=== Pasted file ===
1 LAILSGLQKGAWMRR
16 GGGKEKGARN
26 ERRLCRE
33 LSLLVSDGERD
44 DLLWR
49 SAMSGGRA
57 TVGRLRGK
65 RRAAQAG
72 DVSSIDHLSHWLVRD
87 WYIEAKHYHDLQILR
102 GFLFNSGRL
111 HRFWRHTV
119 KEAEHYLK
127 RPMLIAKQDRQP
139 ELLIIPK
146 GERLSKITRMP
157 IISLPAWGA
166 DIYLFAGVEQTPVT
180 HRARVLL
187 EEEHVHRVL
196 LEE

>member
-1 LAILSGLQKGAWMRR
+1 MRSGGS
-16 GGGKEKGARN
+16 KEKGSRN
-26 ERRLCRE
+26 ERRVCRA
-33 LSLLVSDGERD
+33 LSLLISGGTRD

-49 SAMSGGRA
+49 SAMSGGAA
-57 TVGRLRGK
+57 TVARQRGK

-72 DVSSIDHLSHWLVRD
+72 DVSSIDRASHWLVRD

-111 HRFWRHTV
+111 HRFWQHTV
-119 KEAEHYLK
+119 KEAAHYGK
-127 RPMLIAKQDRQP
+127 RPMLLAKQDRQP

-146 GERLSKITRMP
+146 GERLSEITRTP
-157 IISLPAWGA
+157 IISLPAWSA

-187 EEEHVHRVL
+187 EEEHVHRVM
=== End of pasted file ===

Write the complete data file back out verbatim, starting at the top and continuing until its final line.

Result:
1 LAILSGLQKGAWMRR
16 GGGKEKGARN
26 ERRLCRE
33 LSLLVSDGERD
44 DLLWR
49 SAMSGGRA
57 TVGRLRGK
65 RRAAQAG
72 DVSSIDHLSHWLVRD
87 WYIEAKHYHDLQILR
102 GFLFNSGRL
111 HRFWRHTV
119 KEAEHYLK
127 RPMLIAKQDRQP
139 ELLIIPK
146 GERLSKITRMP
157 IISLPAWGA
166 DIYLFAGVEQTPVT
180 HRARVLL
187 EEEHVHRVL
196 LEE

>member
-1 LAILSGLQKGAWMRR
+1 MRSGGS
-16 GGGKEKGARN
+16 KEKGSRN
-26 ERRLCRE
+26 ERRVCRA
-33 LSLLVSDGERD
+33 LSLLISGGTRD

-49 SAMSGGRA
+49 SAMSGGAA
-57 TVGRLRGK
+57 TVARQRGK

-72 DVSSIDHLSHWLVRD
+72 DVSSIDRASHWLVRD

-111 HRFWRHTV
+111 HRFWQHTV
-119 KEAEHYLK
+119 KEAAHYGK
-127 RPMLIAKQDRQP
+127 RPMLLAKQDRQP

-146 GERLSKITRMP
+146 GERLSEITRTP
-157 IISLPAWGA
+157 IISLPAWSA

-187 EEEHVHRVL
+187 EEEHVHRVM